What: My favorite tips and things to do, part I…
What: MyStylery’s Insidertips
Where: Istanbul, Turky
The pulsing life, the movement, Istanbul fascinated me from the first moments. First of all there is the incredible location of the 14 million-inhabitant metropolis on two continents that impresses. 3000 years of history left their mark on the Bosphorus town. There is so much to discover- but where to go first? Of course there is the Hagia Sophia and the Blue Mosque that come to my mind. But Istanbul has a lot more to offer.
A boat tour along the Istanbul strait is for the daughter of a ship captain like me a clear MUST, to Asia and back to the Golden Horn please. For shopping victims like me it is obligatory to stroll through the oriental market ‘Grand Bazaar’. You absolutely need to schedule some time for this, as there are more than 4.000 shops on 30.000 square miles to visit. I am curious how the sultans in the Topkapi Palace resided and want to get enchanted by the grandest mosque the Sülemaniye. Conveniently those monuments of the old town on the historic peninsula lay in the district of Fatih, so it’s easy to combine these legs of my tour.
The facing district Beyoğlu is the hottest borough of the moment, where the member club Soho House just opened its newest hotel (see “Soho House Istanbul: An oriental fairy tale palace“ on MyStylery). Here in Pera – that’s how the old European borough originally was called – a new art scene established with the ‘Istanbul Modern’ and ‘Pera- Museum’. There are many small cafes, galleries and shops, and not to forget the famous shopping street on which the historic tram drives.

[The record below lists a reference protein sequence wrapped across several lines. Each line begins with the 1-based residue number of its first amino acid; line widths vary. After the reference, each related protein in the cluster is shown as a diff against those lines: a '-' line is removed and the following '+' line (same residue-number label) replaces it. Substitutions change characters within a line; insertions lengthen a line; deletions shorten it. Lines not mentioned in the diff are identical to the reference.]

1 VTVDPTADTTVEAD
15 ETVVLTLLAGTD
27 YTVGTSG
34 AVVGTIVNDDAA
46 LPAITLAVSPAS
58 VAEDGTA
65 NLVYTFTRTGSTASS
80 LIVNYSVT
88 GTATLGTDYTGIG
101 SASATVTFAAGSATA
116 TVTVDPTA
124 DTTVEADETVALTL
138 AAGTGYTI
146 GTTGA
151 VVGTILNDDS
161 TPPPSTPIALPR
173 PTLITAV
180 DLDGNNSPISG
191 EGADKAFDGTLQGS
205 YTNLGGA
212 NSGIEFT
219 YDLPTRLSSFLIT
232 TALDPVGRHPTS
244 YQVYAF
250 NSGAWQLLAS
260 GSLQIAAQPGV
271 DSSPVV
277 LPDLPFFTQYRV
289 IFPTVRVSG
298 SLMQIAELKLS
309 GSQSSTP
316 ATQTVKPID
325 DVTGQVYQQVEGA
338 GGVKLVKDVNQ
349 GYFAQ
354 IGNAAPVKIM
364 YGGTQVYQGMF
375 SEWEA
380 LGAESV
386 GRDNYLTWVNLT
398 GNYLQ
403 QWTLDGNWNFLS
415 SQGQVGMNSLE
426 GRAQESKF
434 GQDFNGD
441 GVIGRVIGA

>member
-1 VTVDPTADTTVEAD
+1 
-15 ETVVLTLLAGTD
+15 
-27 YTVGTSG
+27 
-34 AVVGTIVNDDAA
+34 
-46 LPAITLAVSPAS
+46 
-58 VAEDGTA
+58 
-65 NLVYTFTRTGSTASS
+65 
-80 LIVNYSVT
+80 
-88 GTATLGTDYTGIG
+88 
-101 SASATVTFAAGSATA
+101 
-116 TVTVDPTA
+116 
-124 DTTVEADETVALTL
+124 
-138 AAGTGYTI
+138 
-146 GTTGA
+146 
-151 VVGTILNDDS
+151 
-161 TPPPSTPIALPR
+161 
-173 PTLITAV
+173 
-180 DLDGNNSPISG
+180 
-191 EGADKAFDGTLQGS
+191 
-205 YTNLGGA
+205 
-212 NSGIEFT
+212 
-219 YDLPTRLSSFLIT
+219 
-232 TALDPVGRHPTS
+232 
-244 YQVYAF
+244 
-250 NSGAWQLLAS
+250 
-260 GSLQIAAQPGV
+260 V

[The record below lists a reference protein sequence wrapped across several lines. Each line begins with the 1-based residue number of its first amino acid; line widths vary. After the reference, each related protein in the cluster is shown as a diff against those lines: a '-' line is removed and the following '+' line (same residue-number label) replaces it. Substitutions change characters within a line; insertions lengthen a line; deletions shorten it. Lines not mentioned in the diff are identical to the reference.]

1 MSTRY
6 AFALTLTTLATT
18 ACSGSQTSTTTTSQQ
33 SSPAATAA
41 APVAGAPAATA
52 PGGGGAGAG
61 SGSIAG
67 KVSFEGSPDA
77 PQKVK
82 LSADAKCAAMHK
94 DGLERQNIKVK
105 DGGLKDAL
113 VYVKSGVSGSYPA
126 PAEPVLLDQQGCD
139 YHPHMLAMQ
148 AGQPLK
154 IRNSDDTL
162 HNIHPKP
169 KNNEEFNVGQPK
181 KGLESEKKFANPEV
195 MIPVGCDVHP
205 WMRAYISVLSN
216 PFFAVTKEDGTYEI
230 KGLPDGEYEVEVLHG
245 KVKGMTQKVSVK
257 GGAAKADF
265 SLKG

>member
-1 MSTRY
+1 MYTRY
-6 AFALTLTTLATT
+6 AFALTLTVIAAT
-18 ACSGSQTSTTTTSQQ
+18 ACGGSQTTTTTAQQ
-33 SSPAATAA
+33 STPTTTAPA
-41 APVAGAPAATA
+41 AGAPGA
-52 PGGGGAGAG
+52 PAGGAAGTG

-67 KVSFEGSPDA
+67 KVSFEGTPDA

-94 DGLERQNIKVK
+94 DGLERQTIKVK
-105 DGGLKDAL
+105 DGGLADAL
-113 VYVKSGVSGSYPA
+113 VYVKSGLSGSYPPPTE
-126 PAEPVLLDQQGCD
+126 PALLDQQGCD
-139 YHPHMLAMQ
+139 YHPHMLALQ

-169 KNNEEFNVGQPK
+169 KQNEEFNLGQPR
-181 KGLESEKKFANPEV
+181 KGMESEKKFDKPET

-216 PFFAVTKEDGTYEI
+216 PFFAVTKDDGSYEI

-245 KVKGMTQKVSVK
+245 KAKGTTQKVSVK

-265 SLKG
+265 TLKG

You can find the most delicious breakfast with croissants that taste like in France at ‘Gram’. Everything is freshly prepared and the menu offers changing dishes. Chef and successful cookbook author Didem Şenol conjures fantastic Turkish- European crossover dishes from regional ingredients for instance warm goats cheese on eggplant and lentils – a truly culinary delight! I would like to highly recommend her branch at the Karaköy- District the ‘Lokanta Maya’ at this point. Culinary art at a high standard in a beautiful ambience.
The right address for Turkish Mocha or a Caffe Latte is the ‘Noir Pit’. Next to a tremendous selection of coffee specialties they also offer a variety of small snacks.
I love the small Cukurma-district, the antiques quarter offside the hectic ‘Istiklal Caddesi’ in Beyoğlu. It’s a pleasure strolling through the little alleys, past welcoming cafes and partially fallow buildings and then again the already refurbished objects in between like the small Boutique-Hotel ‘Corinne’ with a magnificent restaurant, and art gallery offer a nice surprise.
Moving on past the Galata-tower into the direction of Karakoy, the quarter that just awakes from it’s deep slumber. Directly next to the jetties for big cruise ship emerges an interesting scene with chic restaurants for the hip audience. I initially wander trough ‘Fransiz Sokağı‘- the French street of the former Algerian quarter, which was renovated with the help of the French cultural institute, past little shops and cafes.
I decide to have a relaxing lunch at the near, very popular ‘Karakoy Lokantasi’ which was recently furnished by the Turkish design company ‘Autoban’ with very cool tiles in turquoise. I order Turkish starters, so-called ‘Meze’: Hummus with flatbread, eggplant puree, shrimps marinated in coriander and garlic-yoghurt-cream. One should also taste the bulgur balls and the obligatory stuffed vine leaves. The only thing I could have forgone was the dowdy, bad service. But even that can damp my excitement for Istanbul in no way. BvH
Old Byzantium and Ottoman Empire
Between Orient and Occident
Good to know:
English is not a matter of course:
A business card of your hotel can help to show the taxi driver where you want to go.
By the way following tip saves time and nerves: at the Topkapi Palace I actually hired one of the guides who work there: Mustafa sneaked me past the sheer endless queue and explained – in perfect German – the whole palace including harem and armory to me. Since then I know that the word kiosk has its roots in the Turkish language. The length of the tour is negotiable and was absolutely worth its 50 €.